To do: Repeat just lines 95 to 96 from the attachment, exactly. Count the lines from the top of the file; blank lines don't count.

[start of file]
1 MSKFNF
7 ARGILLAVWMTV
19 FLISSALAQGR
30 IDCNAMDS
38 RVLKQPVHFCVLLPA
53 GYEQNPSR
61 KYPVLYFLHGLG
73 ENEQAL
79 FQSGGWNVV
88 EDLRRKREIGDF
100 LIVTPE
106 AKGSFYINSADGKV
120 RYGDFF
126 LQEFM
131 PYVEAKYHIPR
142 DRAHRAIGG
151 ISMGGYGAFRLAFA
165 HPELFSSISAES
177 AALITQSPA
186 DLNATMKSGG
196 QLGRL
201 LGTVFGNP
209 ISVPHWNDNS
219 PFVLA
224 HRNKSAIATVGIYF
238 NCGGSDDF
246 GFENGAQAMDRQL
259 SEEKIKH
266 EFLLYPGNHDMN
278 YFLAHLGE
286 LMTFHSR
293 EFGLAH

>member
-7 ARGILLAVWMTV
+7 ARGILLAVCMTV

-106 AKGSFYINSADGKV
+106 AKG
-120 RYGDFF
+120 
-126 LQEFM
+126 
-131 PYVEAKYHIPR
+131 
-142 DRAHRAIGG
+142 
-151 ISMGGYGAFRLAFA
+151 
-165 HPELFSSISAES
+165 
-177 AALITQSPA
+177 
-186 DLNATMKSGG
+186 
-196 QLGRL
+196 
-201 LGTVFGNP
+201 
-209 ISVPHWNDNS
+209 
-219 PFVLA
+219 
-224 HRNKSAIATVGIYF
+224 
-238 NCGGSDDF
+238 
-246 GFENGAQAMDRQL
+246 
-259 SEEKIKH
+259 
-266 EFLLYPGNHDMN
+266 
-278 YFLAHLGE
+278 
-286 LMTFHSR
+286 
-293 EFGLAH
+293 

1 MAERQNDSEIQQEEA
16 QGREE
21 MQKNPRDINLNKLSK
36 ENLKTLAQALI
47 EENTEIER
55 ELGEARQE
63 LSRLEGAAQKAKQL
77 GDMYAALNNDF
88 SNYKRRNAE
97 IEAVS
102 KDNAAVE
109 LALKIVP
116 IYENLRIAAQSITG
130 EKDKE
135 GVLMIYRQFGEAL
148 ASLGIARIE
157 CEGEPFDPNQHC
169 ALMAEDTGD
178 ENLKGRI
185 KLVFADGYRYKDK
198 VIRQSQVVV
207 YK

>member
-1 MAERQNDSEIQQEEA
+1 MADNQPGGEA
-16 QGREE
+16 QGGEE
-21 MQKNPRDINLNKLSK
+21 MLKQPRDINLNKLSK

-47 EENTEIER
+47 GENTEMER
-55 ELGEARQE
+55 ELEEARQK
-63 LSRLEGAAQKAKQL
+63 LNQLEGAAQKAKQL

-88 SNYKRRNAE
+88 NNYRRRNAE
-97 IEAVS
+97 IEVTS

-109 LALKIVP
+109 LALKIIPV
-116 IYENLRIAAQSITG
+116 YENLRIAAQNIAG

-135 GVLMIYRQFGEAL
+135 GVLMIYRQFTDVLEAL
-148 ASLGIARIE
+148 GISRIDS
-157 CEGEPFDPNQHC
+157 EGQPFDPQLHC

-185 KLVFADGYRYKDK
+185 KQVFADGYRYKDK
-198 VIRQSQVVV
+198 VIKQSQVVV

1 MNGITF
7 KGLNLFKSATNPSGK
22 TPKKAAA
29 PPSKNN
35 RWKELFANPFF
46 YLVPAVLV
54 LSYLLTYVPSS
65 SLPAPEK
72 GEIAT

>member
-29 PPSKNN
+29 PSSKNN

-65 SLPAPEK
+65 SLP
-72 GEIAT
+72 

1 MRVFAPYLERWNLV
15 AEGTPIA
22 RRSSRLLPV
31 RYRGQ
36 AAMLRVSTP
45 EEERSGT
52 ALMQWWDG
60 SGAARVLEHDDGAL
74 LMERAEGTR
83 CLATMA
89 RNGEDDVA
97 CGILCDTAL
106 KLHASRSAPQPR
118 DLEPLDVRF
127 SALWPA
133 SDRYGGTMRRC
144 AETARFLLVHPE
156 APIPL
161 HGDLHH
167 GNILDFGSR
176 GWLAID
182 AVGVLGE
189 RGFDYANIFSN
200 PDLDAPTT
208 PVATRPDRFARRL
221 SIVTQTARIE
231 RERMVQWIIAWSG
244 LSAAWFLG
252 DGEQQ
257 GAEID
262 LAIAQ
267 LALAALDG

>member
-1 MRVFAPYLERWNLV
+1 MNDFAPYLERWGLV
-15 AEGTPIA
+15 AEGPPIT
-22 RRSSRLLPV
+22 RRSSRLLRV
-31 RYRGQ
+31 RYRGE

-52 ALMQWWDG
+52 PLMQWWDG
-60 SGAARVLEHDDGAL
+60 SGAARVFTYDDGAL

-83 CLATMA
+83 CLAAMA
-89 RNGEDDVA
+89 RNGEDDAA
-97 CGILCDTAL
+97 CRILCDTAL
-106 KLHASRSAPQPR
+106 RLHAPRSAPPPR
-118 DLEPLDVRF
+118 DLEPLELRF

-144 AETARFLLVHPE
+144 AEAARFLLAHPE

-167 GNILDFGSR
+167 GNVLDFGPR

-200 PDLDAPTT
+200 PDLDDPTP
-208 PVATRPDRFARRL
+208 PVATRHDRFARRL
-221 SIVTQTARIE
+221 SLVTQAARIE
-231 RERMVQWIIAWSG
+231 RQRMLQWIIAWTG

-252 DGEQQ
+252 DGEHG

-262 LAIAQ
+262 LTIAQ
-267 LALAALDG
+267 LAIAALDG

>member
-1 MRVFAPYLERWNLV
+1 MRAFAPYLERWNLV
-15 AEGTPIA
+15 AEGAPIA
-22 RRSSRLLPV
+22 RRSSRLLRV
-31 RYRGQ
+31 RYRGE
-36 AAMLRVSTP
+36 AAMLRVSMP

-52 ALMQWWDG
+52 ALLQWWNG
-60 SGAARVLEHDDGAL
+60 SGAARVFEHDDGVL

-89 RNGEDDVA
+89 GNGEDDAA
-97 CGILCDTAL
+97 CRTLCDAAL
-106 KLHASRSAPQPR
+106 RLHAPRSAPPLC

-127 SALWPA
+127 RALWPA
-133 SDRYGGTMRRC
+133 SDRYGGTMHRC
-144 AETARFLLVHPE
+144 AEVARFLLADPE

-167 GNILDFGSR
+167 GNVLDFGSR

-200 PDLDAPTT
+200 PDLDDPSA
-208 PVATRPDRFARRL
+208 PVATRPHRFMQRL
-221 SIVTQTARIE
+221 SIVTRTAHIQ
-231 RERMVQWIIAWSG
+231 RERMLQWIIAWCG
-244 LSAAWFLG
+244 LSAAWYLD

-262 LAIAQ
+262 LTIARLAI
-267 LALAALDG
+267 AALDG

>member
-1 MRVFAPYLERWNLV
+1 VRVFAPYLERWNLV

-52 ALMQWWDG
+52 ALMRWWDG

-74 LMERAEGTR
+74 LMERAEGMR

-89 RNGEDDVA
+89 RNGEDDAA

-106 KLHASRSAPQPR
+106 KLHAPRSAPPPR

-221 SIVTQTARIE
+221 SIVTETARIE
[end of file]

169 ALMAEDTGD
178 ENLKGRI